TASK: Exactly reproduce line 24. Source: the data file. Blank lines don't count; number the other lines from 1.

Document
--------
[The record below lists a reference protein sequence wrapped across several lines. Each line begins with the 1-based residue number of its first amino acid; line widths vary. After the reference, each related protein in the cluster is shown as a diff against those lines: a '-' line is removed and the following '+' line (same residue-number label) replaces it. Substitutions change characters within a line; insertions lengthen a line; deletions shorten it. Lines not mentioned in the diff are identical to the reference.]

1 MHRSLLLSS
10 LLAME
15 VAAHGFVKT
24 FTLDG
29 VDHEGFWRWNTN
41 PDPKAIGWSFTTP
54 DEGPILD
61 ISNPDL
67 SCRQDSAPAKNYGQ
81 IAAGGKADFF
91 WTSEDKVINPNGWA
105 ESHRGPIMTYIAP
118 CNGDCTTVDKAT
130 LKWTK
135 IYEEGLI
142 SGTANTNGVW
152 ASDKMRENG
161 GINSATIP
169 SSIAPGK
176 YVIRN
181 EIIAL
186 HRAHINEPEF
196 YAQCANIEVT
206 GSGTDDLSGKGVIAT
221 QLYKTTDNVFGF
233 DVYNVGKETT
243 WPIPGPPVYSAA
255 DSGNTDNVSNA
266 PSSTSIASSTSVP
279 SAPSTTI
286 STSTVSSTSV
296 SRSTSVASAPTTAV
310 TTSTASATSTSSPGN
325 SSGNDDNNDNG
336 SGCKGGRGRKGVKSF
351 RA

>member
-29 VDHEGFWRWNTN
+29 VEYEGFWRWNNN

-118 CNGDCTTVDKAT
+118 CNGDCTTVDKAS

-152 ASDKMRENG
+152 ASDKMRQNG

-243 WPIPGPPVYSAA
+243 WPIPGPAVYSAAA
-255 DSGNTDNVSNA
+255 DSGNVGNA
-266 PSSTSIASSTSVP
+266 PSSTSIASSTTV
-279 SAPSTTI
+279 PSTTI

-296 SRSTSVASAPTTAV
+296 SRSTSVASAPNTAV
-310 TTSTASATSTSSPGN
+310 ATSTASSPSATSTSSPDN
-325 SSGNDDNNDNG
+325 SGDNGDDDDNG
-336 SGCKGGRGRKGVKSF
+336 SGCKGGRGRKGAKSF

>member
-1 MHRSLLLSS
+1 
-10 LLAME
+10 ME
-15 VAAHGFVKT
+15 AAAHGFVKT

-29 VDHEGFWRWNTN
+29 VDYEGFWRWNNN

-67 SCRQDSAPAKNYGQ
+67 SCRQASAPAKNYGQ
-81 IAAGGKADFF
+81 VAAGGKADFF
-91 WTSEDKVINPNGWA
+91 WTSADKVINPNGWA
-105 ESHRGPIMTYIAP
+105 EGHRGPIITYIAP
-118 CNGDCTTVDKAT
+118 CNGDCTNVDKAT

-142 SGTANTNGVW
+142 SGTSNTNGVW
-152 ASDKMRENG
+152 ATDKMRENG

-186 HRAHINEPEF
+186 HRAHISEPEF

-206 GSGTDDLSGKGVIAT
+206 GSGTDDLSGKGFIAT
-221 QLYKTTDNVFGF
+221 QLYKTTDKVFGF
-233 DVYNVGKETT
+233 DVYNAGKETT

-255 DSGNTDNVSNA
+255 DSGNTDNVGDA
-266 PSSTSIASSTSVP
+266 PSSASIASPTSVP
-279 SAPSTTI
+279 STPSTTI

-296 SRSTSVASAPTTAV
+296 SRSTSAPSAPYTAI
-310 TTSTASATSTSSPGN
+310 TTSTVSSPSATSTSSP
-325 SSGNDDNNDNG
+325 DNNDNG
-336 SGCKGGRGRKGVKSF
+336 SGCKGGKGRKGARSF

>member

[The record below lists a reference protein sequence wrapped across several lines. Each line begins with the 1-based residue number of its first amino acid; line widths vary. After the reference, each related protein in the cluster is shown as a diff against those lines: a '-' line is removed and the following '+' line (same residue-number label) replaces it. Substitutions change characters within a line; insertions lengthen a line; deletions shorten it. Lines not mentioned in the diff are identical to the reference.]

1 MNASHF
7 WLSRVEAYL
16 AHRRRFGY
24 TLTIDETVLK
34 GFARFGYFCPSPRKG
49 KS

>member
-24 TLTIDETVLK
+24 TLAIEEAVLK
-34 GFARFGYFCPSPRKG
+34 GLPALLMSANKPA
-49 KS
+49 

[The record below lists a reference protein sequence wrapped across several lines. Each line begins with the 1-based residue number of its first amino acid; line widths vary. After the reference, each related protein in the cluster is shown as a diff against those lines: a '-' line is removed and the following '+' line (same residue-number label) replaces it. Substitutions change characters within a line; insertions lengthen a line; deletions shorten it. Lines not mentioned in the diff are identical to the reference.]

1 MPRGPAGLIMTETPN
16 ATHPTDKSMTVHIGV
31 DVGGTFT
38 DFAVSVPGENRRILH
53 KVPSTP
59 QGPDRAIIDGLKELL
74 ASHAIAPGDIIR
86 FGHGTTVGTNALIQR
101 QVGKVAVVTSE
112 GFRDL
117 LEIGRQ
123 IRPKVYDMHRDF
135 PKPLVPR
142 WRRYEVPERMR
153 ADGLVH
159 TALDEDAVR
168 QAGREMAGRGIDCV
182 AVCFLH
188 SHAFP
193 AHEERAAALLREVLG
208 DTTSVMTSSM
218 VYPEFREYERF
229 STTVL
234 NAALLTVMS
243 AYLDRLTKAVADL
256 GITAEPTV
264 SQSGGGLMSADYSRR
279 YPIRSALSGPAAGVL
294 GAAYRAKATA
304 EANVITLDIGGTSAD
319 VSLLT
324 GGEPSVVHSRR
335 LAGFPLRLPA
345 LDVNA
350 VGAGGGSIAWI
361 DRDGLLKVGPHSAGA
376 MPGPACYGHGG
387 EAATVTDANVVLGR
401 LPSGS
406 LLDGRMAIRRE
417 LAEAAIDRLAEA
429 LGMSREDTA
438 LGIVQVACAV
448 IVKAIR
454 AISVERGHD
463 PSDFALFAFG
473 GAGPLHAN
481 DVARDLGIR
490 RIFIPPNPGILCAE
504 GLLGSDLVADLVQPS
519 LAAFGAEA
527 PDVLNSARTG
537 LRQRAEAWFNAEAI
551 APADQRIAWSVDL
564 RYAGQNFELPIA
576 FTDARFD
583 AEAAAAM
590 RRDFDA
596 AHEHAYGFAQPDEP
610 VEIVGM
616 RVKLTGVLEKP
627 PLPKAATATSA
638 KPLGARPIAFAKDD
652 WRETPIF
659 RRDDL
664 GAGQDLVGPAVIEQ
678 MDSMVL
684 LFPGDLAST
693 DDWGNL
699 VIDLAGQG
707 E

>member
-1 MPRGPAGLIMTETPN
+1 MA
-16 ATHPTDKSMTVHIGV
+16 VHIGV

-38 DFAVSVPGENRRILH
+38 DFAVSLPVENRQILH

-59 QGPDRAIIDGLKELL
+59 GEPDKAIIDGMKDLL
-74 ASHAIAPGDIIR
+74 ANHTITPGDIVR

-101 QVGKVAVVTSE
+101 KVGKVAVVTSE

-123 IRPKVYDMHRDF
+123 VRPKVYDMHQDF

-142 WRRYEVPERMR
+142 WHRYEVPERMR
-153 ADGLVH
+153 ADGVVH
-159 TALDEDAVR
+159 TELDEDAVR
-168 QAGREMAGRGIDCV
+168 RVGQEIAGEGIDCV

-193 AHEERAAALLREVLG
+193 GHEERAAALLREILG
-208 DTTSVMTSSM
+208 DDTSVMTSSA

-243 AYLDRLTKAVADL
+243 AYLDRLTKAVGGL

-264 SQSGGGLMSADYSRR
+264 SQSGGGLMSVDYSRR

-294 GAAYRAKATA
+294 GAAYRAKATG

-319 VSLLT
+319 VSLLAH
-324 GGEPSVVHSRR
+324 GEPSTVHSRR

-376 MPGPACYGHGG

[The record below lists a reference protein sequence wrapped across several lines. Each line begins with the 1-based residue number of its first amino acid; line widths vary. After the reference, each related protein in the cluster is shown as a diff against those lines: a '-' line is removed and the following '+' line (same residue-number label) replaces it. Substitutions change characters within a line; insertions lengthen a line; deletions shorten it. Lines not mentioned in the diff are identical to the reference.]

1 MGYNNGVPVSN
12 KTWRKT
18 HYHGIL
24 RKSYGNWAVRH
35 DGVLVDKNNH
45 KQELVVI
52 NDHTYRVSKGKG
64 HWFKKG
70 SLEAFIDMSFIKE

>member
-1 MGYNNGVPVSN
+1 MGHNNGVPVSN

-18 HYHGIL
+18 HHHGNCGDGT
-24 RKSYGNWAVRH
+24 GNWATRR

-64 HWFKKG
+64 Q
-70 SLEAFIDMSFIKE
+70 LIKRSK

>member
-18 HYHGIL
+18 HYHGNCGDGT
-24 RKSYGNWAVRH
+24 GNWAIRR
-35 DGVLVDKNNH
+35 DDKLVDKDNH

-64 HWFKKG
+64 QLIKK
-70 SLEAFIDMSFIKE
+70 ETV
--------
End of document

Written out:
196 YAQCANIEVT